In 2001 Lafley tapped Claudia Kotchka from the package design department to create P&G’s first global design division. Kotchka reported directly to him, which sent a strong signal to the organization. The company hired about 150 midcareer designers over five years—another powerful signal. Lafley established a design advisory board, bringing in outside experts at least three times a year to examine and shape innovations. Kotchka and Lafley also launched Design Thinking, an initiative to teach new ways of listening, learning, visualizing, and prototyping. They redesigned corporate offices and other venues to open up work spaces and encourage collaboration. They built innovation centers around the world, replicating home and shopping environments to encourage cocreation insights with consumers and retail partners. Realizing that designers tend to “listen with their eyes,” Lafley encouraged research that focused less on what customers said than on what drove their emotions, beliefs, and behaviors.

Inside a converted brewery on Cincinnati’s Clay Street, P&G built an innovation design studio. Conference rooms there are filled with whiteboards, chalkboards, toys, and crayons. When a significant opportunity or challenge surfaces at P&G, team members from a variety of functions are released from their regular responsibilities for several weeks to immerse themselves in creative problem solving at Clay Street. Skilled facilitators train and guide the group. Experts from both inside and outside P&G are called in to provide opinions. The studio seeks to create “Eureka!” moments, and Lafley claims that every team that has gone to Clay Street has had one.

Under Lafley, P&G’s organic growth has averaged 6%—twice the average for the categories in which it competes—and its stock reached record highs before the current downturn. Its cultural transformation has produced such positive results that Chief Executive magazine named Lafley CEO of the Year in 2006.

Both Polet and Lafley launched their transformation programs as new CEOs (Polet came from outside Gucci; Lafley had spent 23 years at P&G). They both set compelling and credible objectives, making it clear that the goal was to accelerate profitable growth as well as to increase creativity. Both focused on the need for greater collaboration and teamwork, increasing respect for the unique talents of all cognitive styles in the organization and emphasizing simultaneous cooperation rather than development processes that passed innovation decisions from one function to another. Both also strengthened mechanisms for listening to customers, though in somewhat different ways. And both started by building on legendary cultural strengths—Gucci’s design talents and P&G’s brand-management skills. The difference, of course, lay in the starting points of their organizations and, therefore, in the priorities and specific techniques each relied on. They used hiring, development, and talent management programs to rebalance their cultures—more left brain here, more right brain there.• • •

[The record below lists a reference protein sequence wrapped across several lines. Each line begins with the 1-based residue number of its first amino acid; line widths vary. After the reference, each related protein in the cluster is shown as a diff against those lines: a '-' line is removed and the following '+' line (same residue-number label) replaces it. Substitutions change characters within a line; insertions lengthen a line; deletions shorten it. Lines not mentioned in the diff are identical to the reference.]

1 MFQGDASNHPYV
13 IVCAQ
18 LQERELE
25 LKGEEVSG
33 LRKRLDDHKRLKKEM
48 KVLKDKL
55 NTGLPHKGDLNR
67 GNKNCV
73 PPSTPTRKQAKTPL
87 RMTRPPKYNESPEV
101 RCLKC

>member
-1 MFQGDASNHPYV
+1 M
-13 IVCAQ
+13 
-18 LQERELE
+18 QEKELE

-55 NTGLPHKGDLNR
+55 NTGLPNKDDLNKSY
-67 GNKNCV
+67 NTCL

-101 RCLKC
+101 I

Any executive with half a brain knows that innovation is essential to success. The problem is that it takes both halves of a brain to make it happen—the imaginative, holistic right brain and the rational, analytic left brain.

Consider the wide range of activities that might be necessary to improve innovation significantly. Management might need better visioning skills to foster a culture of curiosity and greater risk taking—primarily right-brain activities. Left-brain analytic tools might be needed to steer innovation investments toward the most promising areas. The business might need more creativity to generate ideas, but also analytics to constrain unprofitable projects. The right-brain design process might not be strong enough to transform intriguing ideas into practical products. Or the analytic left brains might need to fund the product pipeline to favor a different mix of large and small bets. Sometimes the products are fine but marketing needs to create stronger, more emotional bonds with customers, or engineers need to boost efficiency and profitability through improvements in cost or quality.

Both-brain organizations recognize that such changes won’t necessarily happen all at once. They put together people with the necessary brain orientation in the right places and at the right times. Indeed, we frequently find both-brain principles flourishing and innovation thriving in some parts of an organization even as other parts languish. Many executives have struggled to recognize and replicate the patterns of success—a decidedly right-brain task. But with both-brain hypotheses firmly in mind, you can apply left-brain scientific testing methods. One way to get started is to pick two or three business areas in which substantial innovations feel important and achievable, despite today’s sluggish economy. Build creative-commercial partnerships with exceptional leaders, even if that means moving key team members around. Give them bold challenges and freedom within a framework. Create a strong capability platform or two. Then track the results, including innovation levels, customer behaviors, financial performance, and cultural health.

We suspect you’ll say what Robert Polet told us: “I could never go back to the conventional way of doing business.”
innovationbusiness designbranding strategybusiness strategyexperience designglobal trendscompany culturebusinessengagementperformanceBusiness Model InnovationOrganisational Culture